What the ‘Pivot to Video’ Looks Like at Condé Nast

Supported by Style What the ‘Pivot to Video’ Looks Like at Condé Nast It took three men two hours to shoot a 63-second overhead instructional video of Laura Rege, a recipe developer, making a cake for Bon Appétit — what people in the food-video industry call a “hands and pans.”
At the Kitchen Studio, Condé Nast’s new 7,000-square-foot space in Industry City in Brooklyn, four to six of these “hands and pans” videos are shot daily. It is the type of video on which Tasty, BuzzFeed’s famous recipe offshoot, has built a very large audience. Condé Nast’s food brands, Bon Appétit and Epicurious, have heartily embraced the format too.
Now, the company wants to double its current video business. To do so, it will have to move beyond what’s worked in the age of Facebook video, and make something new.
A Less Wasteful Condé NastUntil now, most of Condé Nast’s food videos were made in its test kitchen in the company’s headquarters at One World Trade Center or in Airbnb rentals. But business ha..

Stocks Drop on Wall Street as Trade Fight Grows Between U.S. and China

Supported by Business Day Stocks Drop on Wall Street as Trade Fight Grows Between U.S. and China Stocks on Wall Street plunged on Wednesday amid an escalating trade dispute between the United States and China, the world’s two biggest economies, that investors fear could derail the current economic upturn.
Market Snapshot View Full Overview Washington and Beijing have announced tariffs against each other, with the American actions being the latest in a series of protectionist moves by the Trump administration. President Trump has long accused China of unfair trade practices, and in recent weeks he has pushed for penalties against Chinese products as varied as steel, aluminum, aircraft parts and flat-screen televisions. China has responded in kind.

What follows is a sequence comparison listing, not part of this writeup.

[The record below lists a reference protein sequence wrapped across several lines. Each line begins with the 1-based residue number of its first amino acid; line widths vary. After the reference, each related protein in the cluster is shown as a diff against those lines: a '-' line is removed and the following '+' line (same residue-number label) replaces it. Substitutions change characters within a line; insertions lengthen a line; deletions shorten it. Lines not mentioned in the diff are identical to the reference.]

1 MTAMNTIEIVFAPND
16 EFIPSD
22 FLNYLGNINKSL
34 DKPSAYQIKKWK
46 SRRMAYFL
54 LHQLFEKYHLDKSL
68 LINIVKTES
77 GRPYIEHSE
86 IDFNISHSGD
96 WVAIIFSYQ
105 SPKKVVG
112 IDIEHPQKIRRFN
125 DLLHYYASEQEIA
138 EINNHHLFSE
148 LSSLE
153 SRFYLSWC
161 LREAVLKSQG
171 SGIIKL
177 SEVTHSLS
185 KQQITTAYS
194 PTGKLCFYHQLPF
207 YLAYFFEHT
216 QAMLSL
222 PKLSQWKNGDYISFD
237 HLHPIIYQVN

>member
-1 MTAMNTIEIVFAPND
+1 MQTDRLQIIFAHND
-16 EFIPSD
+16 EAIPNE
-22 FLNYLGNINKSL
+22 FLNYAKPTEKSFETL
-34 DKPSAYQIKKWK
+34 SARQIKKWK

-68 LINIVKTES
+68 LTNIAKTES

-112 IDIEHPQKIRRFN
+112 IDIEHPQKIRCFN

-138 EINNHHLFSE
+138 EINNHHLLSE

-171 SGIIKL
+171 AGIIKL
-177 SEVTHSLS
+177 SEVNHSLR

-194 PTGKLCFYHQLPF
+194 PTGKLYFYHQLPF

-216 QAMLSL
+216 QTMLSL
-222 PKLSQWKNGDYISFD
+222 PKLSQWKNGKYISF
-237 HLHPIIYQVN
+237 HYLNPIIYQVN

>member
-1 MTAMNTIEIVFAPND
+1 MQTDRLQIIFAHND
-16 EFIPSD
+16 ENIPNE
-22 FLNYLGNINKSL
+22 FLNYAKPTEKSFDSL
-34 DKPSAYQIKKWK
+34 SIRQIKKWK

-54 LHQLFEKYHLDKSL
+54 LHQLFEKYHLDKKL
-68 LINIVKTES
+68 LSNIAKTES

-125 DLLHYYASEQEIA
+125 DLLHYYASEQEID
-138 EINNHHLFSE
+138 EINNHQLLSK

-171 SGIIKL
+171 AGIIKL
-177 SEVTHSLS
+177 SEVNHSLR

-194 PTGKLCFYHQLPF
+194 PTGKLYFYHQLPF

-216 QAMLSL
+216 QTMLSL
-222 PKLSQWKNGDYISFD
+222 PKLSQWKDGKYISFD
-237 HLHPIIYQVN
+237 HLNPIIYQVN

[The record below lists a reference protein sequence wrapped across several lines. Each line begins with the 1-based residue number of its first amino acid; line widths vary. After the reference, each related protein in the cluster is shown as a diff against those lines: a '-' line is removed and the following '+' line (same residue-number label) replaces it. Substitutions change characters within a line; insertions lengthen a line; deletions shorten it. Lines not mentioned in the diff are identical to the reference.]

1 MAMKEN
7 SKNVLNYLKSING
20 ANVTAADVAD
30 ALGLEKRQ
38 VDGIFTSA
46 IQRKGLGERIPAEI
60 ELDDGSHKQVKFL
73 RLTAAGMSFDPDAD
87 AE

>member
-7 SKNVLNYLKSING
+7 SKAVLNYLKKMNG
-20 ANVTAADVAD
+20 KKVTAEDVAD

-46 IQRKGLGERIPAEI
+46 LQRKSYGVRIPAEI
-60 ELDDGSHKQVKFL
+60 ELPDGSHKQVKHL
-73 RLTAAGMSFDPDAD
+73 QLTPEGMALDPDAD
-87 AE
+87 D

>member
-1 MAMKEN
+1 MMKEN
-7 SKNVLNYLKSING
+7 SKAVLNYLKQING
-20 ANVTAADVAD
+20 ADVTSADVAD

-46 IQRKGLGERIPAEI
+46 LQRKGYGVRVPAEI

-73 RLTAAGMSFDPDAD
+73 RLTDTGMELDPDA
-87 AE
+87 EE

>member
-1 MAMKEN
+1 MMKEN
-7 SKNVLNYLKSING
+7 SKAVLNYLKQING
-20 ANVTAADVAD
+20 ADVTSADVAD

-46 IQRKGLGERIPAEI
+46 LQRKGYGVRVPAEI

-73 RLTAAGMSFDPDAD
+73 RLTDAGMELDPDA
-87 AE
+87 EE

“The scale and speed of Mr. Trump’s actions would have been difficult to predict at the start of the year,” analysts at Deutsche Bank said in a note to clients on Wednesday before American markets opened. “The growth outlook is more unce..

Woman Identified as YouTube Shooter Had Complained About Company

Supported by U.S. Woman Identified as YouTube Shooter Had Complained About Company The woman identified by the police as the person who shot three people at YouTube’s headquarters in California on Tuesday before killing herself had long accused the video site and its owner of discrimination.
The San Bruno Police Department said that the attacker, Nasim Najafi Aghdam, who was in her late 30s and had lived in Southern California, opened fire with a handgun in a courtyard at YouTube’s offices in San Bruno. While the police have not provided a possible motive, Ms. Aghdam had alleged that YouTube and Google, which owns it, took measures to hurt her website in search results and reduce the number of views on her videos.
She also told her family in recent weeks that she “hated” YouTube because it was censoring her videos and paying her less.
“She was angry,” her father, Ismail Aghdam, who lives outside Los Angeles in Riverside County, told the Bay Area News Group.

The Wing: Exclusive women-only club to open in London

London and Toronto among the cities where new launches planned
The Wing, a women-only co-working space and club, announced earlier this week that it's opening six new locations, and going international.
After raising $32m (£23m) in a Series B funding from investors like WeWork last November, The Wing's total investment was up to $42m (£30m), according to Forbes. The club currently has four open locations, three of which are in New York City, and one in Washington DC.
The new locations will be in Los Angeles, San Francisco, Seattle, Williamsburg (Brooklyn), plus two international locations, including London and Toronto.
Read more A look inside WeWork's communal housing project in New York As WeWork embraces big business, will it lose its cool? The club, which has received over 13,000 applicants since its launch in 2016, provides its members with speaking events, community volunteer opportunities, movie screenings, happy hours and more, acting as a homebase for member..